Providing construction labor or materials to the federal government raises a host of issues that are not present in private or state projects. Prime contracts with the federal government subject companies to numerous federal regulations. While subcontractors and suppliers have less direct obligations to the federal government, there still are several laws to consider. In this blog we discuss five significant considerations all subcontractors or suppliers on federal projects should keep in mind during a project.
1. Rights to Payment. Subcontractors and suppliers can utilize the Miller Act and Prompt Payment Act to secure payment.
Miller Act Bond Claims:
• General contractors must provide payment bonds to the United States for all projects over $100,000. Claimants must either deal directly with the prime contractor or with a first-tier subcontractor. Suppliers to sub-subcontractors cannot pursue a claim.
• Sub-subcontractors or suppliers to subcontractors must provide written notice to the prime contractor within 90 days from the date on which they performed the last of the labor or supplied the last material.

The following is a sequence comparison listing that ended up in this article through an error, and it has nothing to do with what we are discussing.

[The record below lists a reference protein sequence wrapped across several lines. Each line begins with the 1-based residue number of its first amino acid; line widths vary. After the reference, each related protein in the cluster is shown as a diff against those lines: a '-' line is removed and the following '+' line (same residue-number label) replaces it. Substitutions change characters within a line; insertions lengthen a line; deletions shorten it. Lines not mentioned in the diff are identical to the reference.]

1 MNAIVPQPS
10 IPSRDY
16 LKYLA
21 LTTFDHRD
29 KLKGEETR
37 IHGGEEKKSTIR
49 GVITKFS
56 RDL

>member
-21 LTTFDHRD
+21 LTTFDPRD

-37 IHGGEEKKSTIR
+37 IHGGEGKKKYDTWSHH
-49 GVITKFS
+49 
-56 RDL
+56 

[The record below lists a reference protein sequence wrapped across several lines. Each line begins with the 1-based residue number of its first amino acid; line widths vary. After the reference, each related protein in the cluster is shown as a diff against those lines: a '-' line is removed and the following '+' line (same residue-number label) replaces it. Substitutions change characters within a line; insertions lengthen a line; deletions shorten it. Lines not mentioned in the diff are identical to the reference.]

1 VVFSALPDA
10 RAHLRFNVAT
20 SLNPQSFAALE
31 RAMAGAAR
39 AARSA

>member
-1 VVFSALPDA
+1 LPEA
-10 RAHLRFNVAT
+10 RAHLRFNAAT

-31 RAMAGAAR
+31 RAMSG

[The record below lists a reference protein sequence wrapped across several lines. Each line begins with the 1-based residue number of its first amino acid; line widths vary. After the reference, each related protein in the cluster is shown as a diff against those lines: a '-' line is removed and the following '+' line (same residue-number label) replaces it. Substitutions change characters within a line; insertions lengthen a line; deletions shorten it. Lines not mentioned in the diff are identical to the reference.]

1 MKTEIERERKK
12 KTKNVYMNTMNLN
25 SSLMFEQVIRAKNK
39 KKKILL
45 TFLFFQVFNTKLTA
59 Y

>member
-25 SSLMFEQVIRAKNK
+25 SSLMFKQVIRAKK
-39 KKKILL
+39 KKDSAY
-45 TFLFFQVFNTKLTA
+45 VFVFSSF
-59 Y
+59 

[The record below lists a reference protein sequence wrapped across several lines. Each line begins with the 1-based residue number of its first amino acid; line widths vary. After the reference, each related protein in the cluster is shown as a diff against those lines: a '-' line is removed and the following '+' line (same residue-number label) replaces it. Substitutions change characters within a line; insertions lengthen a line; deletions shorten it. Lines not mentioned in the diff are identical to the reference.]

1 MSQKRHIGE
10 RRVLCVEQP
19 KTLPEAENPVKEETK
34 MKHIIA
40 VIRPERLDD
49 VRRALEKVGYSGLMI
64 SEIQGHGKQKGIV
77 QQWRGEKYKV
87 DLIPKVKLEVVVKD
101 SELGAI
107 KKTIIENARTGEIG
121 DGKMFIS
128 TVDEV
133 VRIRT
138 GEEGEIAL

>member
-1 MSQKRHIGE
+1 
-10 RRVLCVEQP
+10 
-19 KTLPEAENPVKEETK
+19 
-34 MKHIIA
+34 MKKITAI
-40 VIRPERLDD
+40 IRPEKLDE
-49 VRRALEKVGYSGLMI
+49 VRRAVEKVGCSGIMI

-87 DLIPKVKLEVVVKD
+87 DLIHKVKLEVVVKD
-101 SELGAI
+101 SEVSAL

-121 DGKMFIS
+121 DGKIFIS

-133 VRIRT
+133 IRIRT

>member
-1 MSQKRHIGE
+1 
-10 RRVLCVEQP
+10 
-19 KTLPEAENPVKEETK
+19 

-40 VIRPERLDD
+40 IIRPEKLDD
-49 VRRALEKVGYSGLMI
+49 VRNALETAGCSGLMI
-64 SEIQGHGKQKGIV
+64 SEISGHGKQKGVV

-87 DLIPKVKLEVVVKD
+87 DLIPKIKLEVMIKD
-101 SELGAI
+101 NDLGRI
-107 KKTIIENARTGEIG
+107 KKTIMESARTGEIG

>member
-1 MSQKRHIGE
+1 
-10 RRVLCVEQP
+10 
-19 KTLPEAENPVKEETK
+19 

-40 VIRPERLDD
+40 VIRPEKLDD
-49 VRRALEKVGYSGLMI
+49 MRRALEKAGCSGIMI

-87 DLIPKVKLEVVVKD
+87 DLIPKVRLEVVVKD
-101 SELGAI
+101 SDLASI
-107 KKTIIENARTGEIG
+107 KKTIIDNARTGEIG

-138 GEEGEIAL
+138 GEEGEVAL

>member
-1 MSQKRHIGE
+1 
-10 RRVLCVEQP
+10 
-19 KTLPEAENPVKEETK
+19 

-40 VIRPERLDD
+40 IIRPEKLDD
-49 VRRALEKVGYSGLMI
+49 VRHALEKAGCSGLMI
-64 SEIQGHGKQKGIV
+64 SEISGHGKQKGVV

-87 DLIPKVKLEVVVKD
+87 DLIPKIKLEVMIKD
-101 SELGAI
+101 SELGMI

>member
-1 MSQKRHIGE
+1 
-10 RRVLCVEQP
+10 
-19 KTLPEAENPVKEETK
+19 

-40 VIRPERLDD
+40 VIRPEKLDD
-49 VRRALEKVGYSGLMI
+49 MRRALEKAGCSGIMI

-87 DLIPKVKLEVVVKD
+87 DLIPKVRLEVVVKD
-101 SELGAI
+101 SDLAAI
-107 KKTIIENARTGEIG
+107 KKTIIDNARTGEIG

• Suit must be filed more than 90 days, but within one year, after the last labor or materials were supplied.
• As opposed to mechanic’s liens, the general contractor’s prior payment to a subcontractor is not a defense to the claim of a sub-subcontractor or supplier.
Prompt Payment Act:
• All federal prime contractors for a construction project must include the following two provisions in each subcontract:
o A provision that obligates the prime contractor to pay the subcontractor within seven days of payment by the agency; and
o An interest penalty clause which obligates the prime contractor to pay an interest penalty in the event payment is not made in accordance with the payment clause.